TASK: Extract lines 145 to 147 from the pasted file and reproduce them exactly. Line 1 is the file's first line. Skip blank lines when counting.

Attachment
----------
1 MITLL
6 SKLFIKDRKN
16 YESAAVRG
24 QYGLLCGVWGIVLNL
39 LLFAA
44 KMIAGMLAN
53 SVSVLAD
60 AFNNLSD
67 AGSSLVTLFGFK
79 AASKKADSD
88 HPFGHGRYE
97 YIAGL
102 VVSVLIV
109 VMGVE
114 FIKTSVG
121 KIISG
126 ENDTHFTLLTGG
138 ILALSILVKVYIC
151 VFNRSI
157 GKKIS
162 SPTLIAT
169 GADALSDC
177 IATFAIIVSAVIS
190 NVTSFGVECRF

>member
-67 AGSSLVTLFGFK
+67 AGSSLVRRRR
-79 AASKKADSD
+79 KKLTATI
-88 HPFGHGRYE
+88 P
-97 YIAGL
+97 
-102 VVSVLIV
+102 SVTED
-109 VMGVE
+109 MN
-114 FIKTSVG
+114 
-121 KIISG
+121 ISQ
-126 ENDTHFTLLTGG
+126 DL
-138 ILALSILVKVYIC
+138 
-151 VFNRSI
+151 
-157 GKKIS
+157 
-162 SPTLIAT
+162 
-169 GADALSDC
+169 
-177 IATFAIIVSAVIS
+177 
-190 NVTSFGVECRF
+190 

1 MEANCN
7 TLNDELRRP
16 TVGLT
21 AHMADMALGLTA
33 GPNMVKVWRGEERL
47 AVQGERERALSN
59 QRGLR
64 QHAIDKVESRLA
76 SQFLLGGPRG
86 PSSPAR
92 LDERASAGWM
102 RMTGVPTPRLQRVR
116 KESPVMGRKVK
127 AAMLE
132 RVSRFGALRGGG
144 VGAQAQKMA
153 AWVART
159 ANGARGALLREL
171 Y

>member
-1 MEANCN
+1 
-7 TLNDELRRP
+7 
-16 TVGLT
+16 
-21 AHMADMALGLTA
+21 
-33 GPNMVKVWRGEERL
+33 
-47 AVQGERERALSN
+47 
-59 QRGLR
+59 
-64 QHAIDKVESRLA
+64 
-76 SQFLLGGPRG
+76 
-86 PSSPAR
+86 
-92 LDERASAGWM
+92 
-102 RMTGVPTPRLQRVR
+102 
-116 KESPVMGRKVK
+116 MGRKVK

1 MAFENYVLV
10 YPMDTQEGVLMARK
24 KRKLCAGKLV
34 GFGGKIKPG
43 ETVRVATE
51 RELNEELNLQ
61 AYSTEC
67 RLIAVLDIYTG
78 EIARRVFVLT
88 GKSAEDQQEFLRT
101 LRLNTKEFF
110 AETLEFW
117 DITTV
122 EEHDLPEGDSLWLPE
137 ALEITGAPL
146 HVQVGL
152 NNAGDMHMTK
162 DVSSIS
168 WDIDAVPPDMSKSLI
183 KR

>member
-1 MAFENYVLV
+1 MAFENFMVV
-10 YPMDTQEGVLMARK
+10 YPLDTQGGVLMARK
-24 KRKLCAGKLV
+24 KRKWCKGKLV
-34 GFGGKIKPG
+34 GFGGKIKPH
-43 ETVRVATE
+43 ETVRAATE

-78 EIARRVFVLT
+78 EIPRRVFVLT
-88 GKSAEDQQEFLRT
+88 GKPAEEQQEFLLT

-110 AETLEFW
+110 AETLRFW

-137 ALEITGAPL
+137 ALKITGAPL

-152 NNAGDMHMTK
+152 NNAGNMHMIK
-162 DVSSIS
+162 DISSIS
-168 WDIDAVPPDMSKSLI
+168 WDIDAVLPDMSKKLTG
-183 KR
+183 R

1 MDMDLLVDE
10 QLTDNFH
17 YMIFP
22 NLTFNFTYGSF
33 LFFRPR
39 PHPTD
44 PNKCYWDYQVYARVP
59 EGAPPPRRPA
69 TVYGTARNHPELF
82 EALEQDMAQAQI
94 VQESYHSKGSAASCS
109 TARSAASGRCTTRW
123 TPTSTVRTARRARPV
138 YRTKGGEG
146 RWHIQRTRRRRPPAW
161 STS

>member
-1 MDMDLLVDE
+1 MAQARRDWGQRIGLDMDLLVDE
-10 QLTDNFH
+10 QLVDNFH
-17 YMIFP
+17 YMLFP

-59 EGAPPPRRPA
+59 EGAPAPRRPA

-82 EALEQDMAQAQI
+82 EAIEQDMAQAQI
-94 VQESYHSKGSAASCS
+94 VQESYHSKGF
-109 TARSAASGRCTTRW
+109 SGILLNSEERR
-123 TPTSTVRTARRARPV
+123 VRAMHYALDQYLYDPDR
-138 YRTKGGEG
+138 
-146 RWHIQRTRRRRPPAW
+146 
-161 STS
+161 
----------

-162 DVSSIS
+162 DISSIS
-168 WDIDAVPPDMSKSLI